Dews opposed the Ratterrees' motion for summary judgment, as he does on appeal, pointing to Mr. Ratterree's deposition testimony. Pertinently, Mr. Ratterree deposed that he started the business in 1991 by depositing loans to the corporation from personal sources in the Ratterrees' personal checking account, thereafter using the account for business and personal purposes until establishing an individual account for Mike's Garage Doors approximately seven months later. Mr. Ratterree also deposed that, without dissolving Mike's Garage Doors, he incorporated Mike's Overhead Doors, Inc. in 1995; that Mike's Overhead Doors subsequently made payments on loans to Mike's Garage Doors as to which the Ratterrees were personally liable; and that Mike's Garage Doors used and paid for several trucks he purchased in his own name and depreciated personally for tax purposes.
Initially, we point out that the affidavit Mr. Ratterree offered in support of his motion for summary judgment is conclusory insofar as it stated that corporate funds belonging to Mike's Garage Doors had never been commingled with his personal funds; that Mike's Garage Doors was insolvent at the time of the injuries to Dews' hand and remains insolvent; and that “[t]he corporation has never been used to perpetrate fraud, confuse or avoid judgment creditors or avoid liability.” To the extent that Mr. Ratterree's affidavit was conclusory it was inadmissible on motion for summary judgment. OCGA § 9-11-56(e) ( “[A]ffidavits shall be made on personal knowledge, shall set forth such facts as would be admissible in the evidence, and shall show affirmatively that the affiant is competent to testify to the matters stated therein.”).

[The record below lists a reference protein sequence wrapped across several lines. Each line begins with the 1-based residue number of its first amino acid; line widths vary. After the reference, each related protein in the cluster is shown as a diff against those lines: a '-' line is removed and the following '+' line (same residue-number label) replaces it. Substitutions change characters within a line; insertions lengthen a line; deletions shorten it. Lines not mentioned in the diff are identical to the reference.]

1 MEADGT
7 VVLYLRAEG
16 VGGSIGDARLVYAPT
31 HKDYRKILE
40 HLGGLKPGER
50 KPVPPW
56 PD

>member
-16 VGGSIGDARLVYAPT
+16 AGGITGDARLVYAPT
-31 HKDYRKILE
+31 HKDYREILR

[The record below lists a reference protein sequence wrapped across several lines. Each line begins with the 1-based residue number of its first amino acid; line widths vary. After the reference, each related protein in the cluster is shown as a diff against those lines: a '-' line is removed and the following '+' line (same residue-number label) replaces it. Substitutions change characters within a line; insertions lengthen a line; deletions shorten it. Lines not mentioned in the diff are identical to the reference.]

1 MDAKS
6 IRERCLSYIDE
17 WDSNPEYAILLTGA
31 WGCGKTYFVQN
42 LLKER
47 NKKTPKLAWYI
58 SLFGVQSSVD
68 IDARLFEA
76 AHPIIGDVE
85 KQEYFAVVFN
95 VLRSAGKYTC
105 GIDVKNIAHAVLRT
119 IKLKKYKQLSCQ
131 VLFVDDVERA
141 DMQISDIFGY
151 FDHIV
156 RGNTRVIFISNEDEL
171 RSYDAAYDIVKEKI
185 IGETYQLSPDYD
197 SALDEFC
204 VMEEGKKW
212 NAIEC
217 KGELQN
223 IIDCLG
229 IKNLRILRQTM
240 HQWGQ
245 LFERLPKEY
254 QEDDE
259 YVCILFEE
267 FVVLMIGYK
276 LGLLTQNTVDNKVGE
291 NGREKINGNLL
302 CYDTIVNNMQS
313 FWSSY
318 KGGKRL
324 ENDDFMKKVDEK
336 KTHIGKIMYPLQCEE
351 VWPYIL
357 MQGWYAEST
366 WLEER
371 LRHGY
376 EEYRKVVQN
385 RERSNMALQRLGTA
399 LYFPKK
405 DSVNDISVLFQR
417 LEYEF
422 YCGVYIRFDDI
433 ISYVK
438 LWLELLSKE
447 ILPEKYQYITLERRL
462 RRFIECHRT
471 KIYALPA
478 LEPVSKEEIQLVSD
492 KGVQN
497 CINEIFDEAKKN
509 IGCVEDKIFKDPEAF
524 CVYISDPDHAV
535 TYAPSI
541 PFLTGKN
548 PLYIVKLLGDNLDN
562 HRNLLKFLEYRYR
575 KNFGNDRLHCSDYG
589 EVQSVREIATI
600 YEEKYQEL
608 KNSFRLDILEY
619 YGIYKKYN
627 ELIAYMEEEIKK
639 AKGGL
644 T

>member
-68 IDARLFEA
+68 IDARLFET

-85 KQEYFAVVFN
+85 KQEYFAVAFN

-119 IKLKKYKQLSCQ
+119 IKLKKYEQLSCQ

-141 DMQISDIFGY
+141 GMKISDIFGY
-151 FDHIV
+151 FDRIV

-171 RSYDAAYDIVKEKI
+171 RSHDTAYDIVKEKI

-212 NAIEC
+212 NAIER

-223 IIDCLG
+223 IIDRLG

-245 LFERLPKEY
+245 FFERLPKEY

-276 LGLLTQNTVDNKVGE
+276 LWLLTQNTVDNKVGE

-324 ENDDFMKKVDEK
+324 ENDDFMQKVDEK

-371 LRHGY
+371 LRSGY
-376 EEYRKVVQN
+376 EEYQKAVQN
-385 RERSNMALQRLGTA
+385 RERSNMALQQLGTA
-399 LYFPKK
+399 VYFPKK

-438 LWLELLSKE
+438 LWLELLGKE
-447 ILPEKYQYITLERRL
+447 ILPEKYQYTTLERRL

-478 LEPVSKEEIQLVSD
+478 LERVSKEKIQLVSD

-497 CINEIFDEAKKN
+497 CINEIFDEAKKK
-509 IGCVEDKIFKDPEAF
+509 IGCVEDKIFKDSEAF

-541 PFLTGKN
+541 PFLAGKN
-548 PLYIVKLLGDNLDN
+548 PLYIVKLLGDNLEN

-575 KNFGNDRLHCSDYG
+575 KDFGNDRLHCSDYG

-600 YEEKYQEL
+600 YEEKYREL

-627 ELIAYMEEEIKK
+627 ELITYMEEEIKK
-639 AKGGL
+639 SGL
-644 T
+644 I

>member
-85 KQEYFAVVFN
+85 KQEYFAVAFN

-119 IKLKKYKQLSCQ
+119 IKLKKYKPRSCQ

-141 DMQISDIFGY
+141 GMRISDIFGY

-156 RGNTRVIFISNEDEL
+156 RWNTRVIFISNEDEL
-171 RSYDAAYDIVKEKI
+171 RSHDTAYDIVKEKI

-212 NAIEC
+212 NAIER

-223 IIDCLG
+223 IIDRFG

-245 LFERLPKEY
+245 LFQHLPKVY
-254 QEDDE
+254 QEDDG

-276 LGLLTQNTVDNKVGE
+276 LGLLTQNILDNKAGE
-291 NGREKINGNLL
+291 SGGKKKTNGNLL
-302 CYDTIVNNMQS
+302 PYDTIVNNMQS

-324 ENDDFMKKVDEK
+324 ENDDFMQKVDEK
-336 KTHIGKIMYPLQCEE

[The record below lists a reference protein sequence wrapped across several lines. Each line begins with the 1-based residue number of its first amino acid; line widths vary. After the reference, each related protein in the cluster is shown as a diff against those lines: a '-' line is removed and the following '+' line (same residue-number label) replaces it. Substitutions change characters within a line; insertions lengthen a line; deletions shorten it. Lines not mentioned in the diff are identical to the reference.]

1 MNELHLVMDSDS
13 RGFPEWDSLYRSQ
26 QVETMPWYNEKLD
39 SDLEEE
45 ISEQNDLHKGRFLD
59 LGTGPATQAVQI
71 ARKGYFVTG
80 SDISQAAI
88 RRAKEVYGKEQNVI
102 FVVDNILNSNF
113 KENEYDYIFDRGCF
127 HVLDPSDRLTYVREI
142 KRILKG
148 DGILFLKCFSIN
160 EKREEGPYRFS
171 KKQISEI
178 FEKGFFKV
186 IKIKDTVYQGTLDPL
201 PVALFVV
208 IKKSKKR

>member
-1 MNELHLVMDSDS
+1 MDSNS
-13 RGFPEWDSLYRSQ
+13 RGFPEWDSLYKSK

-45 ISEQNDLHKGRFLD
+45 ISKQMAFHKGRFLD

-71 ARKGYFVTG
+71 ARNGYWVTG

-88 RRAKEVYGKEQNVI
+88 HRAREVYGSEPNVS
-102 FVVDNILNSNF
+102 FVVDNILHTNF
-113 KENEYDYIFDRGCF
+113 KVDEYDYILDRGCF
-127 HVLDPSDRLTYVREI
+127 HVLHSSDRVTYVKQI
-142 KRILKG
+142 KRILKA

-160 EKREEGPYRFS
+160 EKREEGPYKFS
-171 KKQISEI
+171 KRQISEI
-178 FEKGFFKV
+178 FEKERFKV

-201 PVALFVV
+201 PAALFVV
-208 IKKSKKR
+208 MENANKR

The rule is that where an affidavit contains conclusions which would not be admissible in evidence, the conclusions are to be disregarded in considering the affidavit in connection with the motion for summary judgment. Chandler v. Gately, 119 Ga.App. 513(1), 167 S.E.2d 697 (1969).
Love v. Love, 259 Ga. 423, 424(1), 383 S.E.2d 329 (1989); Davis v. Haupt Bros. Gas Co., 131 Ga.App. 628, 629(2), 206 S.E.2d 598 (1974) (“[N]o consideration is given conclusions․”); Resolute Ins. Co. v. Norbo Trading Corp., 118 Ga.App. 737, 741-742(1), 165 S.E.2d 441 (1968) (“Bare legal conclusions in affidavits create no issue of fact on motion for summary judgment. Benefield v. Malone, 112 Ga.App. 408(2) (145 S.E.2d 732) [(1965)]; Cooper v. Brock, 117 Ga.App. 501(3) (161 S.E.2d 75) [(1968)]; Bowen v. Consolidated Mortg. & Inv. Corp., 115 Ga.App. 874 (156 S.E.2d 168) [(1967)].”).
Notwithstanding the foregoing, unexplained conflict also exists between the affidavit Mr. Ratterree offered in support of his motion for summary judgment and his earlier deposition testimony, then otherwise of record. Gen. Motors Corp. v. Walker, 244 Ga. 191, 193, 259 S.E.2d 449 (1979) (deposition need only be on file to be considered on motion for summary judgment). That is, Mr. Ratterree states by affidavit he never commingled the corporate funds of Mike's Garage Doors with his personal funds and that, to avoid confusion with another business, he renamed Mike's Garage Doors as Mike's Overhead Doors. However, in doing so, he makes no attempt to explain his deposition testimony to the contrary. Thus, the superior court was here obligated to apply the rule in Prophecy Corp. v. Charles Rossignol, Inc., 256 Ga. 27, 30(2), 343 S.E.2d 680 (1986) (party-witness' self-conflicting testimony construed against the party-witness). Jury questions necessarily arise out of Mr. Ratterree's affidavit as opposed, whether analyzed as conclusory or as inconsistent with his deposition testimony and unexplained under Prophecy.